In a loud, flashy city like Miami, it takes a lot for a new restaurant to stand out. However, if anyone can do it, it’s the newly opened Contessa. Belonging to the formidable Major Food Group (MFG) – yes, of Carbone fame – Contessa Miami is bringing a new level of elevated dining to the city’s esteemed Design District.
Miami is the second Contessa destination, with the first having been delighting east coast residents in Boston since last year. The speed at which a second spot, in Miami no less, has opened acts as an undisputable testament to the strength of its formula.
Contessa (Italian for countess) is a proud member of the ever-popular wave of Italian-inspired restaurants that, despite having their roots firmly planted in the classics, aren’t afraid to inject some flashy elegance into the offering. Expect hearty, no-nonsense food served in an enviably glam setting.
“Contessa is grand and glamorous; it’s designed to be an all-day anchor where you can eat, drink and celebrate into the night in the most elegant yet energetic neighborhood in Miami,” said MFG co-founder, Jeff Zalaznick.
As co-founder of MFG, which has a total of 40 restaurants under its umbrella, Mario Carbone has established himself as a heavyweight in the American culinary scene. His signature cuisine is rooted in his Italian heritage and encapsulates both the richer, heartier food of the north, where his mother’s family hail from, and the varied, vibrant cuisine of his father’s Sicilian upbringing.
Carbone has worked in many a professional kitchen in his lifetime, from a family-run establishment in Tuscany to Daniel Boulud’s NYC icon, Café Boulud. It wasn’t until 2010, however, that Carbone, along with co-founders Rich Torrisi and Jeff Zalaznick, launched MFG. Since then, a plethora of culinary brands have been born into the family, including Sadelle’s, Dirty French and, of course, Carbone.
Since then, the trio has transformed the stakes in the restaurant world, both in NYC and beyond, with Carbone particularly making its mark – it is easier to mine gold in the city than get a reservation.
Inspired by the hearty fare of northern Italy, Contessa serves classic dishes through a modern lens. Kick things off with a spritz or a negroni before tucking into the antipasti selection, which includes a selection of premium antipasti, including beef carpaccio, octopus agrodolce and tuna crudo.
Next up is the primi course, which in typically Italian fashion, is made up of a selection of beautifully crafted pastas. Expect the likes of beautifully spiced lobster capellini, classic tortellini en brodo, silky carbonara and rich garganelli Bolognese.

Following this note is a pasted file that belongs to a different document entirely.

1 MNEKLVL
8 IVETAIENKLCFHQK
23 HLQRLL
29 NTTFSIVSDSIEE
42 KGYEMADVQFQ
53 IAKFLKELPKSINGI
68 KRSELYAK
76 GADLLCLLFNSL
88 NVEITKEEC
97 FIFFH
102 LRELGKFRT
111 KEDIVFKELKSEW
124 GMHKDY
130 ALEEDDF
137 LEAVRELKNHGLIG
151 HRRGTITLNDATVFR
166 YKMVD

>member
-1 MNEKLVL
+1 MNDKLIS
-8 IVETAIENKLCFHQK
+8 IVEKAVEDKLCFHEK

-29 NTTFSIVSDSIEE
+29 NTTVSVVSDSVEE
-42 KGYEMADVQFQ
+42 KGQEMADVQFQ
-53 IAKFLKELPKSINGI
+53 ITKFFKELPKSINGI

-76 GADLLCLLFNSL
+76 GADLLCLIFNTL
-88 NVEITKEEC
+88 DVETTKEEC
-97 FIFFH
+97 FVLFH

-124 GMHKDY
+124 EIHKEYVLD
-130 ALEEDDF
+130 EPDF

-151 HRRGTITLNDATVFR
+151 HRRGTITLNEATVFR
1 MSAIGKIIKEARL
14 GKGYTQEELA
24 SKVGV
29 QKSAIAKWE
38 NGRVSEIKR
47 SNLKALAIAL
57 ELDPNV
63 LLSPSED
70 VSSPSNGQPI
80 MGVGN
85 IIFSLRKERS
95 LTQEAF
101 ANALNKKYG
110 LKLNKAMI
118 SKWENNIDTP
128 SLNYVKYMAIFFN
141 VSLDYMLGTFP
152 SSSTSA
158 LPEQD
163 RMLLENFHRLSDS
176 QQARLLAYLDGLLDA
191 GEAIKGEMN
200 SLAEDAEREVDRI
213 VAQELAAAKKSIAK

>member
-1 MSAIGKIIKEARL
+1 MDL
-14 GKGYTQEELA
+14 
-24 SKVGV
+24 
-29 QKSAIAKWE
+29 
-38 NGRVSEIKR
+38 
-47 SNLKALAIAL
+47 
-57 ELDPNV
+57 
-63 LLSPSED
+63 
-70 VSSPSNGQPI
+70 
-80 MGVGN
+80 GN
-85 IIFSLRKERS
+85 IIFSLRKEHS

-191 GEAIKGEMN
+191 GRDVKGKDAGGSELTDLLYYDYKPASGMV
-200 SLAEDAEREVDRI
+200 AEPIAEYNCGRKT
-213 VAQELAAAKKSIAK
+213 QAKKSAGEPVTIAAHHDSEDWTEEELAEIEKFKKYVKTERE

Secondi continues in the traditional vein, with an array of heartier, more substantial dishes such as a veal Milanese, lamb chops scottadito and a sharing 40 oz Bistecca Fiorentina steak. Contessa Miami also draws on the success of its Boston sibling’s pizza menu, lifting some of the signature recipes to entice a new crowd. Truffle with robiola cheese and prosciutto, and Calabrian cream with littleneck clams oreganata are set to be the highlights.
To complement the food list, the wine selection is also rooted in Italian tradition. Expect labels from across the country’s most famous winemaking regions, with a particular focus on Barolo, Barbaresco and Lombardy. A few special labels from France and Northern America sneak into the mix too.
Expect OTT details at every turn. While the newest Contessa remains true to the grand elegance of northern Italian design that has become so beloved in the Boston iteration, the Miami restaurant has really upped the ante to cater to the city’s glam residents.
Set across two floors, the restaurant is a vision of jewel tones, artfully contrasting textures and glittering finishes. On the first floor, guests are greeted by a vision of pink. A rosy-hued Venetian plastered ceiling sits above an intricately patterned Art Deco-style tiled floor, with a flurry of carefully placed bespoke furnishings sandwiched in between. Hanging above the tables are grand Murano glass chandeliers, that cast a soft glow across the room, while vintage mirrors line the walls.
Beyond the tables, a grand curved staircase guides guests upstairs to the second floor, which hails a lavish Italian 1960s lakeside villa as its design inspiration. The Art Deco tiling is traded out for a warm herringbone floor, and while the pink ceilings and Murano chandeliers from downstairs remain, up here they are offset by high-gloss, deep blue wall paneling.
The lavish bar commands attention thanks to its flashy bronze counter, palm-fringed chandelier and back-lit mirrored shelves. An interior like this indicates bold ambitions for Contessa Miami; this is about to be the place to see and be seen.